CS105: Introduction to Computer Programming: C++

Assignment #1: Decipher


Tuesday, February 2nd at noon


This is an assignment that will help you get to know C++, and dive into using arrays. You'll have to figure out how to use Linux machines, find an editor that you like, write several functions to decipher some encrypted text, and compile and run your code in order to read the text.

You are going to write a program to decipher an encrypted file. You will input from standard in, and store the encrypted text. You will decipher the text or figure out the encryption pattern, then decrypt the text and print it to standard output.

The text (see files Neruda.in and Coleridge.in) is encrypted by having each letter of the alphabet rotated by a fixed amount. In order to decipher the text, you have to figure out the shift amount by first analyzing the most frequently occurring character in the text (only alphabetic characters - ignore others, and ignore case of letters when finding the frequency). The most common letter in the English language is "e", and therefore when you know the most frequently occurring character in the text (which signifies "e"), you will know the shift distance. For example, if the most frequent text character is "h", then you know the distance is 3 back because "h" is 3 away from "e", but notice to decrypt you have to rotate backwards through the alphabet. Note that the alphabet forms a circle, so rotating backwards 3 is the same as forwards by 23. Numbers, punctuation, and whitespace have not been rotated, only letters. When decrypting, you should preserve the case of letters - i.e. "H" becomes "E" and "h" becomes "e". When you decrypt the text, you have gotten it right if it looks like proper English (unlike the encrypted text).

The characters you will use come from the ASCII chart, which represents chars as numbers. "A" through "Z" are 65 through 90, and "a" through "z" are 97 through 122. However, you should not use these literals in your program - C++ will allow you to use a char as an int which gets the ASCII value. For example you can check if a char is upper case by saying: if ((c >= 'A') && (c <= 'Z')). You can also use standard library functions like isupper(c) and islower(c) (the proper library is included in the starting C++ file). You also might need to normalize a letter to the beginning of the alphabet before doing the rotation, for example, subtracting 'a' from a lower case char before rotating it the proper distance, and then adding 'a' back.


These instructions assume that you're doing development on the CS department linux machines. I recommend using the CS department linux machines, but if you feel more comfortable using another development platform, that's fine. Eventually, you'll have to use the CS department machines to submit the assignment, but you can develop on any machine you're comfortable with. Just make sure to test your code on the department machines before turning it in!
  1. If you don't have a CS department account, you should request a new account.
  2. Log on to a CS department linux machine using your CS department login. Make sure you log into a Linux machine, not a Sun machine!
  3. Start up XWindows by typing
    If you're new to linux, you might want to get a friend to help you or come by office hours. Getting used to a new operating system can take some time.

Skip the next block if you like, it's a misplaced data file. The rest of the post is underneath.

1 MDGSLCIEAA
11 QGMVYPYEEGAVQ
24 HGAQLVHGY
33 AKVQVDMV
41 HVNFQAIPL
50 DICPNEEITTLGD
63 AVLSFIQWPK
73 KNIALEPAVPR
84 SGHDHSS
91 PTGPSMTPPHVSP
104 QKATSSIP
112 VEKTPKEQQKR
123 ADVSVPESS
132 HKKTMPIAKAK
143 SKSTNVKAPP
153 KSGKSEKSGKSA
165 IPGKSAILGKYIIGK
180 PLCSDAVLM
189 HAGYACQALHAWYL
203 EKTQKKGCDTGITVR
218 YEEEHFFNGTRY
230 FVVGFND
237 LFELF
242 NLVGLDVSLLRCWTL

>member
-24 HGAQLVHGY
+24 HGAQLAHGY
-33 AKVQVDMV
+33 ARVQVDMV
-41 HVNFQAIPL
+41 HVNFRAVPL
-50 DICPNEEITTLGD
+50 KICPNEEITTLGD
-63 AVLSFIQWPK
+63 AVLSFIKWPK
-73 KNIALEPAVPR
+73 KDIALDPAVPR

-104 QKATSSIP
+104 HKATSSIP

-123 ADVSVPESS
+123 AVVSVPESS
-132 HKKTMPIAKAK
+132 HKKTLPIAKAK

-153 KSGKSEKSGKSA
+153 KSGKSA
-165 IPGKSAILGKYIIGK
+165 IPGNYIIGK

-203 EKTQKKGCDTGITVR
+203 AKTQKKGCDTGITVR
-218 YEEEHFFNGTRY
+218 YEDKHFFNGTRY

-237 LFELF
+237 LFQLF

4. Open up a terminal window and make a new directory for this assignment called assignment1:
    mkdir assignment1
    And change to that directory:
    cd assignment1
    Now use your favorite text editor to edit this file I created to get you started called decipherA1.cpp.
  5. Write some code inside decipherA1.cpp (stubs are provided) that deciphers encrypted text, without using dynamic allocation:
    1. You will define a function max_frequency that takes a constant char array, figures out the most frequent char, and returns it.
    2. You will define a function rotate that takes a char array and an integer rotation distance, and rotates each alphabetic char in the array by the specified amount (using rules above).
    3. You will also have to write code in main to read in the encrypted text from standard in, create a char array to hold it, call the functions above, and print your deciphered text to standard out. The input files you can use to experiment on, piping them to your program, are Neruda.in and Coleridge.in. You can use the Unix pipe command (shown below) to take the contents of the file in using standard in.

    Compile and run your code like this:

      computer% g++ -Wall -Werror -o decipher decipherA1.cpp
      computer% ./decipher < Neruda.in  //using Unix pipe - contents of Neruda.in can be obtained with standard in
  6. Compile and run your code:
    1. Make sure you're in the same directory as your decipherA1.cpp file. If you type
      ls decipherA1.cpp
      you should see the name of the file listed on the screen, along with anything else that happens to be in that directory. Make sure your name is in the top of the file!
    2. Compile your file with this command:
      g++ -Wall -Werror -o decipher decipherA1.cpp
      If all goes well, you shouldn't see any error messages.
    3. Run your program by typing this command:
      ./decipher < Coleridge.in
      Whatever you've included in your main function should run, and any output that is generated should appear on your screen.
  7. When you're happy with your code, use the turnin program to submit your decipherA1.cpp file. Use jbsartor as the grader and assignment1 as the assignment name.
    turnin --submit jbsartor assignment1 decipherA1.cpp
    You can turn in your file as many times as you want - I will only take the last one submitted.

Submission Checklist

Extra Credit (+4%)

Answer the following questions in written form in comments after your name at the top of decipherA1.cpp.